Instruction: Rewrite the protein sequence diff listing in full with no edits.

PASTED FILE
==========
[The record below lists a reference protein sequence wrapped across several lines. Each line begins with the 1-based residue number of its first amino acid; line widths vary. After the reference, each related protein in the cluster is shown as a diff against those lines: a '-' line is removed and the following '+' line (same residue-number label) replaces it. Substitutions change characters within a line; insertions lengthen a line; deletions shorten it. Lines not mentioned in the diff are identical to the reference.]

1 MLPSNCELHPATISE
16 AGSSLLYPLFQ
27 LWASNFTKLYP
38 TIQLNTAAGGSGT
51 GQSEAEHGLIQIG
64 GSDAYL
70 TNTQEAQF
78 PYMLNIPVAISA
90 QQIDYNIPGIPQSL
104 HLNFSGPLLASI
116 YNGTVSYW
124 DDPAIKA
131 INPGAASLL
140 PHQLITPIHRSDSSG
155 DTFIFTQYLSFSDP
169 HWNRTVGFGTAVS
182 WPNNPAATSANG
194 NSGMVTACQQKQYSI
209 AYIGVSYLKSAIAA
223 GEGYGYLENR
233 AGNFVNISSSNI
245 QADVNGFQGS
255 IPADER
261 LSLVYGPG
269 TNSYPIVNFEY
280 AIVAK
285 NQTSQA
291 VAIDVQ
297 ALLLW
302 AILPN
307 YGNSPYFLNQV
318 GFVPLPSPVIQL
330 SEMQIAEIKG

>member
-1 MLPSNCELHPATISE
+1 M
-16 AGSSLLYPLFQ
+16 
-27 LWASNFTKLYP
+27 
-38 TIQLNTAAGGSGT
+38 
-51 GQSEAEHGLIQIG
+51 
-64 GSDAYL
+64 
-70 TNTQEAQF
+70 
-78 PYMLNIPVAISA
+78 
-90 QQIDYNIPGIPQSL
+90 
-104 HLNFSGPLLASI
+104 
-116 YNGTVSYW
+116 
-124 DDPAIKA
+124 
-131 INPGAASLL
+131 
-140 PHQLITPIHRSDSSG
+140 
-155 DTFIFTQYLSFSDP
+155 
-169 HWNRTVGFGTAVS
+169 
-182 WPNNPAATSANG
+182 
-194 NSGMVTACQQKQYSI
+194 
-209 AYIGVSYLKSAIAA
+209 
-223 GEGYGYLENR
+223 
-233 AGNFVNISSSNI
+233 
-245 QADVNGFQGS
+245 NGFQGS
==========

[The record below lists a reference protein sequence wrapped across several lines. Each line begins with the 1-based residue number of its first amino acid; line widths vary. After the reference, each related protein in the cluster is shown as a diff against those lines: a '-' line is removed and the following '+' line (same residue-number label) replaces it. Substitutions change characters within a line; insertions lengthen a line; deletions shorten it. Lines not mentioned in the diff are identical to the reference.]

1 MLPSNCELHPATISE
16 AGSSLLYPLFQ
27 LWASNFTKLYP
38 TIQLNTAAGGSGT
51 GQSEAEHGLIQIG
64 GSDAYL
70 TNTQEAQF
78 PYMLNIPVAISA
90 QQIDYNIPGIPQSL
104 HLNFSGPLLASI
116 YNGTVSYW
124 DDPAIKA
131 INPGAASLL
140 PHQLITPIHRSDSSG
155 DTFIFTQYLSFSDP
169 HWNRTVGFGTAVS
182 WPNNPAATSANG
194 NSGMVTACQQKQYSI
209 AYIGVSYLKSAIAA
223 GEGYGYLENR
233 AGNFVNISSSNI
245 QADVNGFQGS
255 IPADER
261 LSLVYGPG
269 TNSYPIVNFEY
280 AIVAK
285 NQTSQA
291 VAIDVQ
297 ALLLW
302 AILPN
307 YGNSPYFLNQV
318 GFVPLPSPVIQL
330 SEMQIAEIKG

>member
-1 MLPSNCELHPATISE
+1 M
-16 AGSSLLYPLFQ
+16 
-27 LWASNFTKLYP
+27 
-38 TIQLNTAAGGSGT
+38 
-51 GQSEAEHGLIQIG
+51 
-64 GSDAYL
+64 
-70 TNTQEAQF
+70 
-78 PYMLNIPVAISA
+78 
-90 QQIDYNIPGIPQSL
+90 
-104 HLNFSGPLLASI
+104 
-116 YNGTVSYW
+116 
-124 DDPAIKA
+124 
-131 INPGAASLL
+131 
-140 PHQLITPIHRSDSSG
+140 
-155 DTFIFTQYLSFSDP
+155 
-169 HWNRTVGFGTAVS
+169 
-182 WPNNPAATSANG
+182 
-194 NSGMVTACQQKQYSI
+194 
-209 AYIGVSYLKSAIAA
+209 
-223 GEGYGYLENR
+223 
-233 AGNFVNISSSNI
+233 
-245 QADVNGFQGS
+245 NGFQGS